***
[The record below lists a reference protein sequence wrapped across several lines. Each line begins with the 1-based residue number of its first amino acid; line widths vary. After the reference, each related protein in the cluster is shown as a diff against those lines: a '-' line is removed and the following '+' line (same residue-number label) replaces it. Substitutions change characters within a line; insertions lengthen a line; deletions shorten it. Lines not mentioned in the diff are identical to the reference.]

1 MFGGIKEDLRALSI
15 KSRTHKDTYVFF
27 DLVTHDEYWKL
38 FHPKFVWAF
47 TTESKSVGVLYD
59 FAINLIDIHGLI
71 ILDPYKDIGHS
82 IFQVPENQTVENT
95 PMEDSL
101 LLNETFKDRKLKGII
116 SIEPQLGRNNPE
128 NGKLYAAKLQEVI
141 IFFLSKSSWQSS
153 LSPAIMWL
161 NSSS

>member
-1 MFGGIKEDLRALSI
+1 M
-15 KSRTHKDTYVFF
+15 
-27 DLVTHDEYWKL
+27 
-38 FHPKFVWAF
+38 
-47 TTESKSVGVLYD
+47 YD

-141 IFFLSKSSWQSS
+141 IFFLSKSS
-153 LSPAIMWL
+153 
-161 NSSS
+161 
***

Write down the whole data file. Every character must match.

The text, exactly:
[The record below lists a reference protein sequence wrapped across several lines. Each line begins with the 1-based residue number of its first amino acid; line widths vary. After the reference, each related protein in the cluster is shown as a diff against those lines: a '-' line is removed and the following '+' line (same residue-number label) replaces it. Substitutions change characters within a line; insertions lengthen a line; deletions shorten it. Lines not mentioned in the diff are identical to the reference.]

1 MFGGIKEDLRALSI
15 KSRTHKDTYVFF
27 DLVTHDEYWKL
38 FHPKFVWAF
47 TTESKSVGVLYD
59 FAINLIDIHGLI
71 ILDPYKDIGHS
82 IFQVPENQTVENT
95 PMEDSL
101 LLNETFKDRKLKGII
116 SIEPQLGRNNPE
128 NGKLYAAKLQEVI
141 IFFLSKSSWQSS
153 LSPAIMWL
161 NSSS

>member
-1 MFGGIKEDLRALSI
+1 M
-15 KSRTHKDTYVFF
+15 
-27 DLVTHDEYWKL
+27 
-38 FHPKFVWAF
+38 
-47 TTESKSVGVLYD
+47 YD

-141 IFFLSKSSWQSS
+141 IFFLSKSS
-153 LSPAIMWL
+153 
-161 NSSS
+161 